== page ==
TWO KENYAN JOURNALISTS THREATENED FOR THEIR REPORTING
Kenyan authorities must
investigate threats made against two journalists who covered a police raid
on a supermarket, the Committee to Protect Journalists said today. One of
the journalists was also threatened in relation to another story he
On April 5, Osinde Obare, a reporter for the private
daily The Standard, and
David Musindi, a journalist for Radio Citizen, ran stories on a police raid
on a market in the western Kenyan town of Kitale, the journalists told CPJ.
The market had allegedly been selling fake maize seeds, according to news
Obare's article cited members
of the public saying that the market owner, Mahindra Khetia, was protected
by the police and therefore avoided arrest, local journalists told CPJ. The
day the stories ran, Luca Ogara, the police chief in Kitale, called Obare,
asking him why he wrote a negative story on the supermarket and the police,
Obare told CPJ. The official also told Obare there would be repercussions,
the journalist said. Ogara told CPJ that he did not threaten Obare, but
said that he had asked him for his sources.
On April 8, Obare received an
anonymous call warning him to "never set foot in Kitale," he told
CPJ. He had temporarily left the
town to attend a workshop in Nairobi, but had returned to Kitale this week,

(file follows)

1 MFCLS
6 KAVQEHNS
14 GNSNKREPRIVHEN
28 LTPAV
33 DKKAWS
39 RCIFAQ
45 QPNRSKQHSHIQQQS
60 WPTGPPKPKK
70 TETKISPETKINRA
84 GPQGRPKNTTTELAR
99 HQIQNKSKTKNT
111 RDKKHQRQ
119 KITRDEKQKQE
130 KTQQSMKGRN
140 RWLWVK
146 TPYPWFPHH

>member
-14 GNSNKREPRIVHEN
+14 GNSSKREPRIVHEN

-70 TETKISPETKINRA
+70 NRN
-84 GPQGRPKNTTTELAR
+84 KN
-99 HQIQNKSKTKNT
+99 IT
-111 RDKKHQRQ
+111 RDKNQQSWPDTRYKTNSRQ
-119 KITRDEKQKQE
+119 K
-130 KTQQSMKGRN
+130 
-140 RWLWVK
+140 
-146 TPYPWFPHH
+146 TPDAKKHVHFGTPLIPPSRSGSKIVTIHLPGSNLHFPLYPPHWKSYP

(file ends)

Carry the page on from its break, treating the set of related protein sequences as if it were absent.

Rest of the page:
Musindi told CPJ he had been
threatened by Khetia while covering the raid on April 4. When Musindi
attempted to interview Khetia, the supermarket owner "snubbed him and
threatened to ensure the journalist was removed from Kitale" if he aired
the story, a report released today by The Standard said. Musindi was able to record the threat,
which he gave to The Standard,
the journalist told CPJ. The story was broadcast on Radio Citizen on April
5, Musindi said.
Messages left at the
supermarket for Khetia were not returned.
Both journalists told CPJ
that unidentified men had been following them since they covered the story,
which had forced them to hide in an undisclosed location. They said they
had filed complaints with the police.
Obare told CPJ he had also
been threatened in relation to another story he had published. The
journalist ran a story in The Standard last
monthalleging that District Commissioner Nyamongo Nyabero had stolen relief
food meant for hunger victims in Pokot South District in western Kenya, and
had resold it in a market. On April 5, Nyabero allegedly threatened Obare
over the phone, saying he would "make sure you die while seated,"
the journalist said. Obare reported the threat to Kitale police station, he
said. Nyabero was arraigned in court on Tuesday and charged with theft,
news reports said. Repeated calls by CPJ to Nyabero were
"Journalists in western
Kenya are repeatedly targeted by local officials for their corruption
coverage," said CPJ East Africa Consultant Tom Rhodes. "Kenyan
authorities must end this practice, and they should start by immediately
investigating these threats against Osinde Obare and David Musindi."
In January 2009, assailants brutally murderedWeekly Citizen journalist Francis Nyaruri shortly after his
coverage of a police housing scandal in western Kenya.
### CPJ is a New York-based, independent, nonprofit organization
that works to safeguard press freedom worldwide.